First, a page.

It’s finally Classics time, but the unseasonably cold weather has robbed us of a chance to watch Mark Cavendish, Andre Greipel, John Degenkolb and co face off in the Kurne-Brussels-Kurne race. You can always count on freezing cold temperatures in Belgium for the Omloop Het Nieuwsblad and Kurne-Brussels-Kurne weekend, but this year the freezing temperatures were coupled with heavy snowfall, leaving organisers with no choice but to cancel the latter race.
Though disappointing for race fans eager to see the Classics get underway, organisers, officials and police agreed that the snow covered roads and freezing temperature made it dangerous for riders and spectators, resulting in the brave decision to cancel the race. Many riders took to social media to voice their opinions, almost unanimously supporting the decision to put safety first.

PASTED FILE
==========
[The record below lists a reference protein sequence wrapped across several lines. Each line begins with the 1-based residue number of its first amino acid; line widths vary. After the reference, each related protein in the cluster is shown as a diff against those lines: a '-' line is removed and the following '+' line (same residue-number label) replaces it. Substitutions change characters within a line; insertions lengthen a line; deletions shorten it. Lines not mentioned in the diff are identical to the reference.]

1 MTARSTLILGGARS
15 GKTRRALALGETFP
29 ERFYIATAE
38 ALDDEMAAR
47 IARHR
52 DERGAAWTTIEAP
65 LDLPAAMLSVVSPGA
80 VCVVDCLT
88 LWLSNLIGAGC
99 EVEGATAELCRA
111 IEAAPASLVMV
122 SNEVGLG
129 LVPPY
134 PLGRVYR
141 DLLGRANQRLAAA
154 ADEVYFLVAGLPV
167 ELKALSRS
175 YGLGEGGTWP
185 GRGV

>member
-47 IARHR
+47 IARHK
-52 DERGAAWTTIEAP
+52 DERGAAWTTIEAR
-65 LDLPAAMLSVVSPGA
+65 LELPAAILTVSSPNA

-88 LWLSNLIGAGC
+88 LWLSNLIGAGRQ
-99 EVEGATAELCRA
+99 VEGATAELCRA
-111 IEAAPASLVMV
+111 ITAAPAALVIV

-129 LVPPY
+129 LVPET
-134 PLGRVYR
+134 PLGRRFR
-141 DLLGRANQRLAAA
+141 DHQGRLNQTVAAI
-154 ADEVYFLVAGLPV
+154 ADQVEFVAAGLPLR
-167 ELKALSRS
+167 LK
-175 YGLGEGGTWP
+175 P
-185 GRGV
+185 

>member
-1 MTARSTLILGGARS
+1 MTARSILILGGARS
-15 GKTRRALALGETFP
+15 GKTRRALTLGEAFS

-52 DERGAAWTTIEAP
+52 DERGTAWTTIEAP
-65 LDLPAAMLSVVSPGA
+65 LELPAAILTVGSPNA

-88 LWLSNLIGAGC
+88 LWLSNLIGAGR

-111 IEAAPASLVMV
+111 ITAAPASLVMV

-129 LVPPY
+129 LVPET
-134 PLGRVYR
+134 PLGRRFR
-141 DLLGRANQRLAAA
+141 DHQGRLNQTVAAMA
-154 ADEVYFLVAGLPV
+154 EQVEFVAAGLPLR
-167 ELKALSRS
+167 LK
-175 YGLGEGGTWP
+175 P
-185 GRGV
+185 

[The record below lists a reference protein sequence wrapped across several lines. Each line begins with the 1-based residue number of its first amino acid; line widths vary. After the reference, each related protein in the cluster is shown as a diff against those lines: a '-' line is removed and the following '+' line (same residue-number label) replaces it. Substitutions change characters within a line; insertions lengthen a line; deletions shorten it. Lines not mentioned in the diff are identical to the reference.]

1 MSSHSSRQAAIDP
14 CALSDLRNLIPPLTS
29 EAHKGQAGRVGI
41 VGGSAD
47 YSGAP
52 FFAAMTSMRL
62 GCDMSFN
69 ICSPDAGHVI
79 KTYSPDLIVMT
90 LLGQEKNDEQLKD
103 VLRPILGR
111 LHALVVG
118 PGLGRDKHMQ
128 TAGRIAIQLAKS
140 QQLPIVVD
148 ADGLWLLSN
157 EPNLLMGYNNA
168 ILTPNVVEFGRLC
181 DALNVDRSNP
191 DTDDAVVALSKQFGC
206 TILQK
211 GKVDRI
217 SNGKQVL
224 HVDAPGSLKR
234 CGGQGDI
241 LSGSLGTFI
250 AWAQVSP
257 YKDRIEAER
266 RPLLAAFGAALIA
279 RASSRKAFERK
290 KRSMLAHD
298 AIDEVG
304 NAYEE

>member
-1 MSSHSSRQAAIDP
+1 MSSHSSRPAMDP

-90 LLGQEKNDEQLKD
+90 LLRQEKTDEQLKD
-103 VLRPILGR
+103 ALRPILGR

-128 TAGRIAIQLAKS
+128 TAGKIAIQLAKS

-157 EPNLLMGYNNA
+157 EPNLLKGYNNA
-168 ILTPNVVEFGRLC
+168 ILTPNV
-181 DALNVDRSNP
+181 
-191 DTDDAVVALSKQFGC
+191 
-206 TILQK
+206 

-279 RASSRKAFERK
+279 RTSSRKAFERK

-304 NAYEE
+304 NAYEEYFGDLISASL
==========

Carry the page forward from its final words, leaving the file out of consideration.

There are still some officials in cycling who believe the expansion into Australia, Oman and Qatar is not necessary, but with the weather in Europe so variable at this time of the year, at least these races afford riders and teams a chance to blow off some cobwebs and put some competitive miles into their legs.
In fact, many of the riders who were supposed to tackle Kurne-Brussels-Kurne had been racing in these warmer climes recently – what a change it must be to find themselves snowed under in sub zero temperatures. The riders will also be amused by the fact they are frozen to their core while six of their team mates are battling 34 degree heat and 80 percent humidity in Langkawi; such is the way of life for the modern day cyclist.
It was going to be an intriguing race, with gun sprinters Cavendish, Greipel and Degenkolb hoping for a bunch sprint to the line, while Team Sky hopes to dictate the terms of the race using its new strategy of having a dedicated Classics team. But now we’ll have to wait for Paris-Nice in a week’s time. Let’s hope conditions are more favourable then.
Snow on the course of Kurne-Brussels-Kurne
Photo courtesy of Dion Kerckhoffs